1. I just did. I sent an email to the Mayor and Director McLaughlin to ask for clarification on this project.
      Let’s see if they want to share.

  3. I have a real problem with paying people to participate. I have served on many committees and never felt I should have been compensated. I f you really care your time doesnt need to be paid for

  4. Great article. Thank you for clearly stating the desires of the Edmonds citizens that want to be involved in this process and have their opinions equally weighted. The Comprehensive Plan is an important document and should be open to all citizens by providing “wide-ranging community engagement and ownership of processes.”

  5. After seeing what transpired with apparent disregard for broad public involvement and input on the update of the Parks, Recreation, and Open Space (PROS) Plan, I agree that the citizens of Edmonds should be very concerned with City staff’s approach to updating the City’s Comprehensive Plan. We have enough problems with differing opinions on what’s best for the citizens of this City, and another biased/selective public involvement approach, this time with the Comp Plan, is only going to make things worse in this City.

  6. I heard back from Susan McLaughlin. She said the framework is not yet determined, but that the work is being done to determine what the framework should be. I understood that aspect. I inquired on the specific concerns related to compensation and weighting. She sent me the body of work document to review. Here is a portion that specifically addresses these 2 topics:

    Please note – I CAPITALIZED certain words to emphasize

    “Task 3: Equitable engagement framework

    The PRR team will build on the results of the discovery phase to develop an equitable engagement framework. The framework WILL include:
    ▪ Clear goals and objectives for city-wide public engagement
    ▪ Criteria to map underrepresented communities
    ▪ Priority audiences of the top ten (10) underrepresented communities based on the criteria, and a list of community leaders and/or organizations within those communities
    ▪ A model for advancing mutually beneficial relationships with community-based organizations. This MAY INCLUDE A COMPENSATION STRUCTURE depending on the results of the discovery phase.
    ▪ Principles to guide communications and engagement efforts, INCLUDING A PROCESS FOR WEIGHTED ENGAGEMENT that addresses weighted impact and historical exclusion
    ▪ Scalable inclusive engagement strategies, protocols, and tactics
    ▪ Recommendations for the implementation of engagement strategies

    My question to her:
    Who will determine the weight or worth of input from any particular group of people as you divide us into buckets of race and class? The approach just drives more divisiveness in our community. Just what we need more of.

  7. “Equitable Engagement Framework” seems to me to be nothing more than “cherry picking” the people and opinions you want to hear. It has nothing to do with representational democracy. The mayor and his cadre of minions know the result they want and have designed a “process” to find opinions from their selected “community champions” to justify the conclusions they have already reached. Of course, there is no City Council approval of this “process” so, the reasonable Council Members should feel free to ignore the results of this farcicle dog and pony show directed by Mayor Nelson. It is the Council who will ultimately decide any changes to the Comprehensive Plan.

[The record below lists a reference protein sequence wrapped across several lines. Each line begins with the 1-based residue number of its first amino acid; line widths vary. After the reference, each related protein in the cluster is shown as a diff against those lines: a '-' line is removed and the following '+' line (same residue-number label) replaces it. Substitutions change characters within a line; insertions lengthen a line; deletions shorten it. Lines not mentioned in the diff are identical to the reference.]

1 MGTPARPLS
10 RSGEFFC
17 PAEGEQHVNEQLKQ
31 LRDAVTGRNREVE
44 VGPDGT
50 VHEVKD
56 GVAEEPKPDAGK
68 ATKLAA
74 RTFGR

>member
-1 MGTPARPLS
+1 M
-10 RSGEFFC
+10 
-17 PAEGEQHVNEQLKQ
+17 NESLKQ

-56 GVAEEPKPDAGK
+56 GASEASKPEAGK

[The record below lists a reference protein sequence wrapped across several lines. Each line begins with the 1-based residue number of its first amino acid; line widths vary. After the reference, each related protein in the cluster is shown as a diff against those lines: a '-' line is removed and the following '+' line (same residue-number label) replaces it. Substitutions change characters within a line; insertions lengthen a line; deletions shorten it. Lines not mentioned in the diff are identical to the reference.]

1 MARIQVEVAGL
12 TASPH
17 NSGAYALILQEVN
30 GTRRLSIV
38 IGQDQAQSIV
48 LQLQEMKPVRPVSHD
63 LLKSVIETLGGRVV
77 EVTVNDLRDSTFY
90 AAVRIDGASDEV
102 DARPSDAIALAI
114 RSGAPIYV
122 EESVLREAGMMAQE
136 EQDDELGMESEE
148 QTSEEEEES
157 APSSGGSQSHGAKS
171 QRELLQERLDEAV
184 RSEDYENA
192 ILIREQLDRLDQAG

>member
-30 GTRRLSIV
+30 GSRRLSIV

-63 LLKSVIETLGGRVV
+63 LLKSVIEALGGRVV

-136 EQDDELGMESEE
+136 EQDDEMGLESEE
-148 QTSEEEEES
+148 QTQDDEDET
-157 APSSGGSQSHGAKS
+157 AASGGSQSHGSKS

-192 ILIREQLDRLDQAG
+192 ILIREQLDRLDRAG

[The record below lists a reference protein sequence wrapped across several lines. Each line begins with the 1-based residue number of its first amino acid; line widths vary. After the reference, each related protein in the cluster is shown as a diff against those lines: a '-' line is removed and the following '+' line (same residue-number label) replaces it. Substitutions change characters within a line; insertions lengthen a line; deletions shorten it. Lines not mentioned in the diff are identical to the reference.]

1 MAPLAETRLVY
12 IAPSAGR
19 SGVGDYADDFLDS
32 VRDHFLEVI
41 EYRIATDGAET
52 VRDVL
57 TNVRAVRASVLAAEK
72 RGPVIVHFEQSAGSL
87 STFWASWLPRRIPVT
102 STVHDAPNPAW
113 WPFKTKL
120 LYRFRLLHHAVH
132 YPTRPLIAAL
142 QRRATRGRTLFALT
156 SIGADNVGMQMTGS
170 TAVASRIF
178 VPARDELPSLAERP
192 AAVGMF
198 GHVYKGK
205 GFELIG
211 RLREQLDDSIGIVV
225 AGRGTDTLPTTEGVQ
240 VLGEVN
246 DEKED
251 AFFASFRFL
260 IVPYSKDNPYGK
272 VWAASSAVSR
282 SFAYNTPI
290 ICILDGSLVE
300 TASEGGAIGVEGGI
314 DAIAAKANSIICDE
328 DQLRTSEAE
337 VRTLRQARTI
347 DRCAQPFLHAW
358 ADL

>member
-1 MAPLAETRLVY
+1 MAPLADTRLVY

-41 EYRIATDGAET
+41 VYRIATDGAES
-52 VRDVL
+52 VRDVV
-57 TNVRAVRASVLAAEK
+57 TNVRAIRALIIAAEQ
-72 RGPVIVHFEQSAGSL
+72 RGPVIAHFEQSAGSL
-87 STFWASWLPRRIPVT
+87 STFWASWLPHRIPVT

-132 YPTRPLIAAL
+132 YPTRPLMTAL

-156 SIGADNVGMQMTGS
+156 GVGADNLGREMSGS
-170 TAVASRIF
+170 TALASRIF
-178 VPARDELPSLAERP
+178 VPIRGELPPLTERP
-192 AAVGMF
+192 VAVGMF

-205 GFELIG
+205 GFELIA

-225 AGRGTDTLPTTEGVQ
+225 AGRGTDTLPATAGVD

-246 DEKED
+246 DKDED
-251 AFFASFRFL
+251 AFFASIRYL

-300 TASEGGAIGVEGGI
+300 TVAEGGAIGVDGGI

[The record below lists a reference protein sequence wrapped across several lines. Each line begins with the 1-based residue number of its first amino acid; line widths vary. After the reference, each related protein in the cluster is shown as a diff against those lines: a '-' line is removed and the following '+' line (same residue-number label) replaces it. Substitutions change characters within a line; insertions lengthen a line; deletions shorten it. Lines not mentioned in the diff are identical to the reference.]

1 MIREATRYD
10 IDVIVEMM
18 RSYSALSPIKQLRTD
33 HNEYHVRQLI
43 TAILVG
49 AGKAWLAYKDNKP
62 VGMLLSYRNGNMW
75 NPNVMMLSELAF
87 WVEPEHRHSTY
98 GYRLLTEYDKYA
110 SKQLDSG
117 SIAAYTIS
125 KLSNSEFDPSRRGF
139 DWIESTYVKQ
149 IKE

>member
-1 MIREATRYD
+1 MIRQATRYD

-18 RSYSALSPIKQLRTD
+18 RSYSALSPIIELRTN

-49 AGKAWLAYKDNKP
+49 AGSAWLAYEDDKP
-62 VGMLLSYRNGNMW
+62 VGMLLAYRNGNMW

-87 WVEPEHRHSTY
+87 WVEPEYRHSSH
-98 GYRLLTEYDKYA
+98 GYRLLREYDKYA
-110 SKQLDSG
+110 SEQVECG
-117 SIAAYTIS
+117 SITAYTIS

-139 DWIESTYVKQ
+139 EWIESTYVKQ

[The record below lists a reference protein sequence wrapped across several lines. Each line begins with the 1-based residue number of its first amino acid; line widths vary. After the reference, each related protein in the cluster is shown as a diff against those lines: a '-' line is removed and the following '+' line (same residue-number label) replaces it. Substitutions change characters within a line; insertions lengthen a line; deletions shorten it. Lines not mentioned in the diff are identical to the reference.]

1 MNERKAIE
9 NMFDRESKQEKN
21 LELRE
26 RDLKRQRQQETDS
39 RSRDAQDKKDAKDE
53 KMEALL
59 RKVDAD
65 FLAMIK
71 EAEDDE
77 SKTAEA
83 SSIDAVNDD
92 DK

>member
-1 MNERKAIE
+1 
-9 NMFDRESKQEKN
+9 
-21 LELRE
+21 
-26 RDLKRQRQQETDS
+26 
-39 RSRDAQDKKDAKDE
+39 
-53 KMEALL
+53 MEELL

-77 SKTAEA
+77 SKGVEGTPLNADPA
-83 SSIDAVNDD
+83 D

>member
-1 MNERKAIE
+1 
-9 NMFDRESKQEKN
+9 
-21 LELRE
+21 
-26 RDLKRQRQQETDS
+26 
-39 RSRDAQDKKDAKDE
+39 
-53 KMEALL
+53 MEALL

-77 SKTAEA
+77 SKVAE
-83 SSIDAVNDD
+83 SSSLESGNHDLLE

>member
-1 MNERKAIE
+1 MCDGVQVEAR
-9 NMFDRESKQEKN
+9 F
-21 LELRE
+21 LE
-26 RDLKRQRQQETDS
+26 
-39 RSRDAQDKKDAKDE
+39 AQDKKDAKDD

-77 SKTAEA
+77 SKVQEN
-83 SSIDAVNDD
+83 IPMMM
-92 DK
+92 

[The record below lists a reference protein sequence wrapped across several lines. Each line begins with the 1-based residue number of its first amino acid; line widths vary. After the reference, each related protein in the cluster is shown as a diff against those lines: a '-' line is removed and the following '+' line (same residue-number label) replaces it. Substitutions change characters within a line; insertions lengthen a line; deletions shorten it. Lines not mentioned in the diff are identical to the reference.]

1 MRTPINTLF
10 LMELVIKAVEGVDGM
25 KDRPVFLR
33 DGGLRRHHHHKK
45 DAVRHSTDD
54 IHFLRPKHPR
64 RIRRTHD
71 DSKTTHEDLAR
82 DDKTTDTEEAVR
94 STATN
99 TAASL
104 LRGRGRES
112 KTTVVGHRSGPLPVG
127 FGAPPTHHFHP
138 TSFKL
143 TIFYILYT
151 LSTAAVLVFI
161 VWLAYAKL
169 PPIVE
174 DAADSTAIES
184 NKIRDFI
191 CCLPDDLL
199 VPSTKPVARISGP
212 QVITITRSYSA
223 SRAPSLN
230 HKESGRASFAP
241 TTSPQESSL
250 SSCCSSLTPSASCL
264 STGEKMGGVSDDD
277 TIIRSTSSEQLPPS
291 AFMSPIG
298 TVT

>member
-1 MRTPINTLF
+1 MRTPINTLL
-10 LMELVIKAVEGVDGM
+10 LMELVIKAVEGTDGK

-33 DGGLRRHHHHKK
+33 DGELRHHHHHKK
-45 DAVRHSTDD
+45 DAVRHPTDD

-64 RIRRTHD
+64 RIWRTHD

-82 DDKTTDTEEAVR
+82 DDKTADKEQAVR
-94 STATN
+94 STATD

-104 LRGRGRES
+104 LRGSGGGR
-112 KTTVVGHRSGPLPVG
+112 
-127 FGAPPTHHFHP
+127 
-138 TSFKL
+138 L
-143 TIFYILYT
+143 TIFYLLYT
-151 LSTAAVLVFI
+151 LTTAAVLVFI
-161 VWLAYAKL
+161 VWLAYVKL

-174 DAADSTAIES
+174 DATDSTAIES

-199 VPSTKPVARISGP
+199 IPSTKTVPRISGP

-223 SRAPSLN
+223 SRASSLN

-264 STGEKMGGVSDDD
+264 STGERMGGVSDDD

8. What is needed is a very open and transparent public process where ALL opinions are welcome and put on the table for all to see and evaluate. Opinions from all individuals and groups should be encouraged and sought after. However, staff should not be giving more weight to some commenters over others. If they do, then their assumptions and recommendations relying on such weighing needs to be clearly explained and out in the open for all to see. Paid “champions” should not be used. Paid citizen reps are called “lobbyists” and we have plenty of those. Finally, the ultimate deciders and the only ones to decide on the relative weight and importance of submitted public comments are our elected City Council members who will vote on the plan update and be answerable to Edmond’s voters. This is their job and not the staff’s.

  9. This is beyond absolutely unbelievable. And our Mayor and his staff are making us pay for this nonsense to boot. Virtual hoards of the under represented people all over town are finally going to get to say they want downtown to be a walking mall, a rebirth of the Streateries, and crap, over priced, dinky apartments on every other block downtown. Of course the “chosen” under represented are as yet unidentified for this, nevertheless, absolutely fair and unbiased outside study. I call a big B.S. on all this. It’s time to start printing up the save our town from Nelson signs before it’s too late.

Leave a Reply

Your email address will not be published. Required fields are marked *

Real first and last names — as well as city of residence — are required for all commenters.
This is so we can verify your identity before approving your comment.

By commenting here you agree to abide by our Code of Conduct. Please read our code at the bottom of this page before commenting.